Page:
listed for $599,000, this unit at 225 Central Park West could also be probably the greatest thefts in the town in 2023. There is in fact an enormous catch. You won’t see any Peeping Toms spying within the windows of this 500-square-foot lobby-level pied-à-terre, only a hop, hop, and hop from Central Park and the American Museum of Natural History.
That’s because unit 107 doesn’t have any windows. Instead, it has fireflies. Compass, which listed the one-bedroom property on the Upper West Side earlier this month, describes it as a “unicorn” – in addition to the undeniable fact that it’s legal housing.
Meanwhile, inquisitive minds on Reddit, where the list is popular on the Ridiculous Real Estate subreddit, they ask, “How come this Central Park West apartment has no windows, only skylights?” The answer, in line with a fellow realtor representing the home, is straightforward: the prewar constructing it’s in was built before the enactment of New York’s current fire code.
Indeed, Alden dates back to 1926 when it opened as an apartment hotel. The 16-story, 234-unit structure was designed by Emery Roth – creator of the San Remo, El Dorado and Ritz Tower – which, when accomplished in 1925, was New York City’s tallest residential constructing.
Today, Alden is a luxury estate where residents can enjoy “attentive service with white gloves” and amenities similar to a 24-hour doorman, laundry, bicycle storage, garage and roof garden. Has 4 other listings available, all with windows, from 525 thousand for the studio to $4.95 million for 2 bedrooms, two bathrooms with a panoramic view of the park. As for Block 107, it has a complete of two skylights – one within the bedroom and one within the front room.
“The skylights meet constructing code requirements, which principally involves calculations for each light and air based on floor area” said Jonathan Lerner, owner of Five Corners Properties, a luxury boutique agency based in New York. Still, Lerner is the primary to confess that the shortage of traditional windows reduces the worth of a house by at the very least $100,000. Based on his experience, the more glass a house has, the more glass it needs.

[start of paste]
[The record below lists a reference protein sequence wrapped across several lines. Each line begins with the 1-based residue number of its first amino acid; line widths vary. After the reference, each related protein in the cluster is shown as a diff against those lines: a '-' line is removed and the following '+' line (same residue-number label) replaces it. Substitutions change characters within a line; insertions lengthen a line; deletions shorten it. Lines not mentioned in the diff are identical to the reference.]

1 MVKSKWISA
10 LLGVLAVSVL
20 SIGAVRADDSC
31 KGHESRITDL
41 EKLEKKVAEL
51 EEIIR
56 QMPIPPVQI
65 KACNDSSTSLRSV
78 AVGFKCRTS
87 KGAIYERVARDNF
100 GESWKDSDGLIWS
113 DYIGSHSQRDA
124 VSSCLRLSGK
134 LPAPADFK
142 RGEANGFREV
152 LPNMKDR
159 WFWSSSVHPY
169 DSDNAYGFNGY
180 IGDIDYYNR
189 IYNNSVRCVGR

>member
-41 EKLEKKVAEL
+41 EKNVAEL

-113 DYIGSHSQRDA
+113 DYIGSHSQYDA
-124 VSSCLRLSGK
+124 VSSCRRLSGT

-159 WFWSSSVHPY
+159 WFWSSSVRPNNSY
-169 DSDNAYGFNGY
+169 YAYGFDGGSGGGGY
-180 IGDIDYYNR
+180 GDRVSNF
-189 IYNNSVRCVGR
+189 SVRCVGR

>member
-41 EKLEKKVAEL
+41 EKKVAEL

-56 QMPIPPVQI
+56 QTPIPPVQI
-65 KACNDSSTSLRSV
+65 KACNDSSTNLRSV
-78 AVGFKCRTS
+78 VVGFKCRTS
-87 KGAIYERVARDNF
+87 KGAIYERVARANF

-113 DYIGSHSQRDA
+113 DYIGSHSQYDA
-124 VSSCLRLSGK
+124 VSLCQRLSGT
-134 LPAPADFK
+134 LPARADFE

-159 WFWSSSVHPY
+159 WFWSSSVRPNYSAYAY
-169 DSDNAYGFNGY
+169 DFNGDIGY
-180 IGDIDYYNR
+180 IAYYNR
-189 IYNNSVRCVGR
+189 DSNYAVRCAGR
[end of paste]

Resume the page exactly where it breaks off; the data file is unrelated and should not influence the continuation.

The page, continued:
Despite how normal they’re today, windows are a comparatively latest phenomenon in New York City. For almost 300 years, tons of of 1000’s of inhabitants lived in cramped neighborhoods with little or no light and air. When the town selected these inhumane conditions they literally killed peoplethey passed the Tenement Houses Act 1901. It required latest buildings to have adequate ventilation and something else they lacked: indoor toilets.
As for this house, it was probably a warehouse or maid’s quarters in a past life – and the listing refers to it as an apartment. Compass real estate broker Brian Lewis declined to comment on the ad, saying his client values his privacy. (Conjecture.)
For other New Yorkers, living in a windowless apartment is not about avoiding nosy neighbors, it’s about money.
“Ten years ago, I lived in a windowless bedroom [the Lower East Side] since it was all I could afford” writes one in every of the redditors. “Honestly, I might do it again, best sleep of my life.”
During a pandemic Trey Taylor, a thirty-something editorial director, lived in a 64-square-foot windowless loft in Brooklyn since it was inside his $800 monthly budget. He appreciated his “hole” when it got here to curing hangovers and conducting séances. He also had an amazing excuse for not becoming a plant dad like so many other New Yorkers during quarantine.
“To simulate nature and ignore my problems, I go to sleep to the sounds of virtual crickets coming from my Google Home Mini speaker” wrote in pieces for Curbed. “I purchased a small projector and now project long videos of the atmosphere on the wall above my bed – crashing waves, cafe scenes, the view of the train driver. Life in 480p.
Still, Taylor told the Post he would never pay for a windowless life again. He won’t even consider this luxury development in Central Park West with its nice bathroom, chrome steel appliances, central air con and skylights.
“With such a maintenance fee [$1,373/month]at the very least you’d expect something without breaking your neck,” he said.
Still, Alison Wilkinson, a luxury architect and interior designer who splits her time between New York and Washington, sees potential on this. Her primary piece of recommendation for anyone moving in is to concentrate on lighting.
“When you are coping with a cave, it is best to put in lighting at different heights to create visual interest and meet different needs,” she said.
Whoever is moving in should still want to take a position in some shades. Just since you haven’t got to fret about Peeping Toms does not imply you haven’t got to fret about Chinese spy balloons.